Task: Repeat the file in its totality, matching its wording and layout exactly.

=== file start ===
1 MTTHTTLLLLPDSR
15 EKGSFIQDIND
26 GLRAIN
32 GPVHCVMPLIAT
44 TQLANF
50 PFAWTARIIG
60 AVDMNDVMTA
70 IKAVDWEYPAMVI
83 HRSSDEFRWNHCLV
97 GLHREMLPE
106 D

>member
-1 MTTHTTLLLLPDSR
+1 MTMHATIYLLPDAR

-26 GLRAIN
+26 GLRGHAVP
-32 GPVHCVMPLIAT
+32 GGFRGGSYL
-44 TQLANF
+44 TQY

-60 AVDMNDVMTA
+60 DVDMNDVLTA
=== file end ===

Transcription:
1 MTTHTTLLLLPDSR
15 EKGSFIQDIND
26 GLRAIN
32 GPVHCVMPLIAT
44 TQLANF
50 PFAWTARIIG
60 AVDMNDVMTA
70 IKAVDWEYPAMVI
83 HRSSDEFRWNHCLV
97 GLHREMLPE
106 D

>member
-1 MTTHTTLLLLPDSR
+1 MTMHATIYLLPDAR

-26 GLRAIN
+26 GLRGHAVP
-32 GPVHCVMPLIAT
+32 GGFRGGSYL
-44 TQLANF
+44 TQY

-60 AVDMNDVMTA
+60 DVDMNDVLTA